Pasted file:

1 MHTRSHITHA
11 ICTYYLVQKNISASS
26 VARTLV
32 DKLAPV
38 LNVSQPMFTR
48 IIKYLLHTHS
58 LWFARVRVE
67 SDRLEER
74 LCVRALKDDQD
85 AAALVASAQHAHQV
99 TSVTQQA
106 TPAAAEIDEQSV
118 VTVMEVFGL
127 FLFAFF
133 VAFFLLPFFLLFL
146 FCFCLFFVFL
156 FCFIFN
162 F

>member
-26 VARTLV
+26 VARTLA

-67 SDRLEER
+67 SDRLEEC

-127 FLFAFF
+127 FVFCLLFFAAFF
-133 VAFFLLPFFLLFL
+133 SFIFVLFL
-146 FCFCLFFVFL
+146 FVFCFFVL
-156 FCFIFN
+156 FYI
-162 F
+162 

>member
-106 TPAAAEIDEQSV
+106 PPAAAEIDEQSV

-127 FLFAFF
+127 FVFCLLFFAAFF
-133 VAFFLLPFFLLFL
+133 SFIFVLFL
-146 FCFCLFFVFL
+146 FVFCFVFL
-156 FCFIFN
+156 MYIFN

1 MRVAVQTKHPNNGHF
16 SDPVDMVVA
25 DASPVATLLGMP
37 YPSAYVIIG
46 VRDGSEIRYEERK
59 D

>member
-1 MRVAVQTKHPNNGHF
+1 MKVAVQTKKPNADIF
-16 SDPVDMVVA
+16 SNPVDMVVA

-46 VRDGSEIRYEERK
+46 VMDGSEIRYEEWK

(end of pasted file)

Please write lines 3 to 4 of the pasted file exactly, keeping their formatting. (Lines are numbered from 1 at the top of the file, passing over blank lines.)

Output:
26 VARTLV
32 DKLAPV